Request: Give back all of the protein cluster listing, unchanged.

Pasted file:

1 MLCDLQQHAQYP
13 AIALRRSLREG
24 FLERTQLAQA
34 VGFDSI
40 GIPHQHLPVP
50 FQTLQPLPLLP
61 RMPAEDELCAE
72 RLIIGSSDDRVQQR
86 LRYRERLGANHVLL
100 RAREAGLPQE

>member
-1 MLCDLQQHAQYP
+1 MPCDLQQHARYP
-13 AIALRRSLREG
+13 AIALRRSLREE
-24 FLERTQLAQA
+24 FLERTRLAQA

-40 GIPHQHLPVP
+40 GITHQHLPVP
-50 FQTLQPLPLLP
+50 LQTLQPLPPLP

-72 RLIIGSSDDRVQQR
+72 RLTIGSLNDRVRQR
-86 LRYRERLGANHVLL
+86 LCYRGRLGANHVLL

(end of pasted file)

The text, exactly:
1 MLCDLQQHAQYP
13 AIALRRSLREG
24 FLERTQLAQA
34 VGFDSI
40 GIPHQHLPVP
50 FQTLQPLPLLP
61 RMPAEDELCAE
72 RLIIGSSDDRVQQR
86 LRYRERLGANHVLL
100 RAREAGLPQE

>member
-1 MLCDLQQHAQYP
+1 MPCDLQQHARYP
-13 AIALRRSLREG
+13 AIALRRSLREE
-24 FLERTQLAQA
+24 FLERTRLAQA

-40 GIPHQHLPVP
+40 GITHQHLPVP
-50 FQTLQPLPLLP
+50 LQTLQPLPPLP

-72 RLIIGSSDDRVQQR
+72 RLTIGSLNDRVRQR
-86 LRYRERLGANHVLL
+86 LCYRGRLGANHVLL